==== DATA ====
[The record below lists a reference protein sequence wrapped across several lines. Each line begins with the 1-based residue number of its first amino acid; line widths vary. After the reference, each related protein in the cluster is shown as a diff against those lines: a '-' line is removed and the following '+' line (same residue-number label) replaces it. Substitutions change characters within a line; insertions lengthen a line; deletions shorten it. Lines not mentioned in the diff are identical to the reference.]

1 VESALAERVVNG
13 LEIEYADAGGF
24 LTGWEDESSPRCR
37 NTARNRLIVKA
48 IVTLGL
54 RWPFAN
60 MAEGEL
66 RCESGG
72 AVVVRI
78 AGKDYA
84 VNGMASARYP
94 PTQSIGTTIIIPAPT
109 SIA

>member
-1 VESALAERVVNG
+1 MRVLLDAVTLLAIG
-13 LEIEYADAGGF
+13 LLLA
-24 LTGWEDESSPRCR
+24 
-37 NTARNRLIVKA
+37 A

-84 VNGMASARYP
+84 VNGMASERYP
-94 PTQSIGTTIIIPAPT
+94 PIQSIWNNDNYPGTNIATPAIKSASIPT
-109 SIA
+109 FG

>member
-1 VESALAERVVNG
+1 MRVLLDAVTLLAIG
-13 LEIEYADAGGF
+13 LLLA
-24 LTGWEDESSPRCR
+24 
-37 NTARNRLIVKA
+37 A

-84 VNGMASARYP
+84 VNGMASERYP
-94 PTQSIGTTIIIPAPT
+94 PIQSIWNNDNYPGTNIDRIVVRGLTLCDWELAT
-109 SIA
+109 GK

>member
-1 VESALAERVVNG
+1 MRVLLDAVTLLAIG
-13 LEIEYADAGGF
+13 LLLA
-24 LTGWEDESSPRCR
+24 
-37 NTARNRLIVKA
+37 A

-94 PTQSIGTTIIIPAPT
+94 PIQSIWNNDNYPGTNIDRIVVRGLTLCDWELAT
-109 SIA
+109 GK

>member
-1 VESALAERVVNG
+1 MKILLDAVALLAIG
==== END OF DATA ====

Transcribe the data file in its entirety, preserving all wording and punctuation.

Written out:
[The record below lists a reference protein sequence wrapped across several lines. Each line begins with the 1-based residue number of its first amino acid; line widths vary. After the reference, each related protein in the cluster is shown as a diff against those lines: a '-' line is removed and the following '+' line (same residue-number label) replaces it. Substitutions change characters within a line; insertions lengthen a line; deletions shorten it. Lines not mentioned in the diff are identical to the reference.]

1 VESALAERVVNG
13 LEIEYADAGGF
24 LTGWEDESSPRCR
37 NTARNRLIVKA
48 IVTLGL
54 RWPFAN
60 MAEGEL
66 RCESGG
72 AVVVRI
78 AGKDYA
84 VNGMASARYP
94 PTQSIGTTIIIPAPT
109 SIA

>member
-1 VESALAERVVNG
+1 MRVLLDAVTLLAIG
-13 LEIEYADAGGF
+13 LLLA
-24 LTGWEDESSPRCR
+24 
-37 NTARNRLIVKA
+37 A

-84 VNGMASARYP
+84 VNGMASERYP
-94 PTQSIGTTIIIPAPT
+94 PIQSIWNNDNYPGTNIATPAIKSASIPT
-109 SIA
+109 FG

>member
-1 VESALAERVVNG
+1 MRVLLDAVTLLAIG
-13 LEIEYADAGGF
+13 LLLA
-24 LTGWEDESSPRCR
+24 
-37 NTARNRLIVKA
+37 A

-84 VNGMASARYP
+84 VNGMASERYP
-94 PTQSIGTTIIIPAPT
+94 PIQSIWNNDNYPGTNIDRIVVRGLTLCDWELAT
-109 SIA
+109 GK

>member
-1 VESALAERVVNG
+1 MRVLLDAVTLLAIG
-13 LEIEYADAGGF
+13 LLLA
-24 LTGWEDESSPRCR
+24 
-37 NTARNRLIVKA
+37 A

-94 PTQSIGTTIIIPAPT
+94 PIQSIWNNDNYPGTNIDRIVVRGLTLCDWELAT
-109 SIA
+109 GK

>member
-1 VESALAERVVNG
+1 MKILLDAVALLAIG